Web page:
Now any wargamer will regale you with stories of how such and such a unit of absolute rubbish magically rolled double 6, crushed their opponents and created the opening that won the game. Of course they often have the opposite story too: the elite regiment that rolled double 1, died to a man and allowed the enemy to capture the key position. Interestingly, in my experience the tales are more often hard luck stories.
As the discussion continued I began to question this "received wisdom". I've heard it many times from many different players. Could it be another wargamers' myth? Surely games don't turn on just one or two dice rolls that often?
I'm not saying these exceptional things don't happen, what I am questioning is the importance placed on them by players and the implicit assumption behind it that the many hundreds of other dice rolls played no part in winning (or more usually losing) or in setting up the marvellous breakthrough (or collapse). This can't be right.
For example, in FOG unit cohesion is almost everything. However, if you roll double 1 in combat you drop two cohesion levels. As there are only four cohesion levels (steady, disrupted, fragmented & broken) if you are already disrupted dropping two levels breaks you and you are in trouble. Post-game FOG players will remember, and recount, when they rolled double 1 and broke but they don't always remember the earlier roll that disrupted them and "enabled" the "double drop" and broke the unit. Neither will they remember the failed attempts to rally the disrupted unit before the fateful "double drop".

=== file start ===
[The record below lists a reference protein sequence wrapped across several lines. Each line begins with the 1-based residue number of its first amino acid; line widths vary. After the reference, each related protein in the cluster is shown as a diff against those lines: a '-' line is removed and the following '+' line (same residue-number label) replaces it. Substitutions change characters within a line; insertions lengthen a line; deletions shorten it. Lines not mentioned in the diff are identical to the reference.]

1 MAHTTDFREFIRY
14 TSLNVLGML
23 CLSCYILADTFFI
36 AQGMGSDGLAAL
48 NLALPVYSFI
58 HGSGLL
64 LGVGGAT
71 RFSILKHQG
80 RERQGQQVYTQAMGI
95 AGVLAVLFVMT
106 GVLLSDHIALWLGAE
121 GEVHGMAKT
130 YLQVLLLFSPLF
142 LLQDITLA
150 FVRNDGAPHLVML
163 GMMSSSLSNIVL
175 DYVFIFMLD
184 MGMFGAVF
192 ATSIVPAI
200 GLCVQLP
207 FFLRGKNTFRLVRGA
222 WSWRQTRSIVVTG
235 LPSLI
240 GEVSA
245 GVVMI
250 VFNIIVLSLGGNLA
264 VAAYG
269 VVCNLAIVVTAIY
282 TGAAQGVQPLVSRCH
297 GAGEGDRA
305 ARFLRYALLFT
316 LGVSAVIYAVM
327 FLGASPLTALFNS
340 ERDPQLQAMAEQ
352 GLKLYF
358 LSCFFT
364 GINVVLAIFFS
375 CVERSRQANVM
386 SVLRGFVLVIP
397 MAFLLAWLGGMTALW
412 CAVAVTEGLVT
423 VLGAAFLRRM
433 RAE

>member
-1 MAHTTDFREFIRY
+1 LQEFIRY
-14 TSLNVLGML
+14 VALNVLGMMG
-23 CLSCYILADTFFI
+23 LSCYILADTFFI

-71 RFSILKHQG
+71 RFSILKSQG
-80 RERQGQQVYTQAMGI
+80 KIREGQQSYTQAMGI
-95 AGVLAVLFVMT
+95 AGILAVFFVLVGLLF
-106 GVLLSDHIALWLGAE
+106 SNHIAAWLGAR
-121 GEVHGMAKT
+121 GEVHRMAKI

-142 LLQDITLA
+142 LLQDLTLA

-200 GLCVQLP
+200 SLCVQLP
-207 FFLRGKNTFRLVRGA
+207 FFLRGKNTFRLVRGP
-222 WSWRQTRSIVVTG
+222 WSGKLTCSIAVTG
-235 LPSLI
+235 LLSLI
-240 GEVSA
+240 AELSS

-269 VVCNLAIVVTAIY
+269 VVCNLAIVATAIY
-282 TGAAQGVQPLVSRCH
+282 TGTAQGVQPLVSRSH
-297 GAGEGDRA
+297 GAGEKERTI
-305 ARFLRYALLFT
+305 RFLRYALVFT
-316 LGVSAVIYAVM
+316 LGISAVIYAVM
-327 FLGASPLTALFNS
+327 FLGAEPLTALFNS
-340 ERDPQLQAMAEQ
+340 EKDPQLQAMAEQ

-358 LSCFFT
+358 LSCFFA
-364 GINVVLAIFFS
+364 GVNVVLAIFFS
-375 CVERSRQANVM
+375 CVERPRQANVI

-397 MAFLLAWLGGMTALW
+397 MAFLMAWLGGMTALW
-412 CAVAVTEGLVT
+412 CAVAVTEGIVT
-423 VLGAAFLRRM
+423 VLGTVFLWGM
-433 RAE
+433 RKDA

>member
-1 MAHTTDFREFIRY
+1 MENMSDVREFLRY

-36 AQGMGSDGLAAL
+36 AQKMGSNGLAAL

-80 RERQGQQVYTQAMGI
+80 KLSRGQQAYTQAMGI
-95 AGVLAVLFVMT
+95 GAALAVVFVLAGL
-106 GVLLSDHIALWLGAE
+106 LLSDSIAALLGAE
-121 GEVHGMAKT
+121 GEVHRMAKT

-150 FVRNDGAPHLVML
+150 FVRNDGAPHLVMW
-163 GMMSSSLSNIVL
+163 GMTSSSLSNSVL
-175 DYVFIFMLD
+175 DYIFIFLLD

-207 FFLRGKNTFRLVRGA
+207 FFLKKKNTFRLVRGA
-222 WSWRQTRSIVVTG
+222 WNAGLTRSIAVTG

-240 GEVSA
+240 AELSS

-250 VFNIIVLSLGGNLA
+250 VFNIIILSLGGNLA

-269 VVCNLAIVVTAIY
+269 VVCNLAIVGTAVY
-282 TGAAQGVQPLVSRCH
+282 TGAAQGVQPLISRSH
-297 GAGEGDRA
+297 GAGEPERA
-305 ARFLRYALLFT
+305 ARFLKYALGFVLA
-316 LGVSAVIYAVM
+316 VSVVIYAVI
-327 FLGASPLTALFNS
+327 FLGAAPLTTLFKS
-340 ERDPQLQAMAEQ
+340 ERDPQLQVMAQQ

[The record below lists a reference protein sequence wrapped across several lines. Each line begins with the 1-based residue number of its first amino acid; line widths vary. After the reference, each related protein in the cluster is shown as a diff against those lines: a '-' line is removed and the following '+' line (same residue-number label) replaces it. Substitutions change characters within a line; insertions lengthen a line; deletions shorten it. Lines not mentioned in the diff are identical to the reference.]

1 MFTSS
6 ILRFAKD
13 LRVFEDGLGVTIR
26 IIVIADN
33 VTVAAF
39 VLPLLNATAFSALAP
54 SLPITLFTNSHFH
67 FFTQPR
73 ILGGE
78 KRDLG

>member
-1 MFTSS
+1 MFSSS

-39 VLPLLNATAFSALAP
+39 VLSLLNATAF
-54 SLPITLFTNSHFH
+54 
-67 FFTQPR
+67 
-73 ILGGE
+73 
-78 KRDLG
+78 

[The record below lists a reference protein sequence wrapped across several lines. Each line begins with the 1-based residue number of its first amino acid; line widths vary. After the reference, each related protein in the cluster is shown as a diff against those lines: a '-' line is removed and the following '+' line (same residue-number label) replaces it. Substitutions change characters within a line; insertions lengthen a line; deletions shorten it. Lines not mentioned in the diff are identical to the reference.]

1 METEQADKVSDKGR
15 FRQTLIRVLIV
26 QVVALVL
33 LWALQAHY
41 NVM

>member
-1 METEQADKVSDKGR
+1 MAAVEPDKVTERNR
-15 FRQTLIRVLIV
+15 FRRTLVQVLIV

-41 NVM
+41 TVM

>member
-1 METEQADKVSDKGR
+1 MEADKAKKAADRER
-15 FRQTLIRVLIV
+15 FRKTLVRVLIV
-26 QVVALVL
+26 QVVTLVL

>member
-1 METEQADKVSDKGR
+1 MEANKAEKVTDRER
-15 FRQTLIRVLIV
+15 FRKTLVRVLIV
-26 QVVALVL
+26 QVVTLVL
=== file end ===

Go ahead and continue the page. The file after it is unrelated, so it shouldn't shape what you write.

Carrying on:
More generally, if you haven't caused any casualties elsewhere, breaking one unit quickly will not win you a game unless your strategy and luck holds for the remainder of the game. Similarly, if you do breakthrough and cause further losses in short order it's more likely to be a result of poor play by your opponent, further favourable dice rolls or both.
Now pub talk is just that and I don't take it too seriously but there's a deeper point here. After a game you can easily kid yourself that if only you hadn't rolled double 1 at the crucial moment you would have done better (not lost so badly / survived for a draw / rallied to win the game / absolutely annihilated the opposition - you choose). Now we all know the dice favour you sometimes, sometimes they don't, but I don't buy the focus on crucial events at all.
For players, blaming extreme outcomes at crucial moments is just too seductive because it allows the player to absolves themselves from any responsibility. To expose the fallacy you only have to ask who placed the unit in peril, or initiated the successful attack? It can only be you or your opponent. Certainly not the dice. It is also dangerous because, if it's down to pure chance, the player has nothing to learn from the game and therefore won't improve.
If you'd like a non-wargaming analogy think about gambling in a casino. Amateur punters all have "winning strategies", the best being quit whilst winning, but they are all reliant on a run of good luck to do well whilst the house plays the percentages and always makes money. Are you a punter or the house?
Before any of you comment that the first part says "luck played a large part" and the second part says you shouldn't do that, let me point out that the former conclusion is based on analysis of the whole game whilst the second part is about ascribing the outcome of a game to one isolated random event.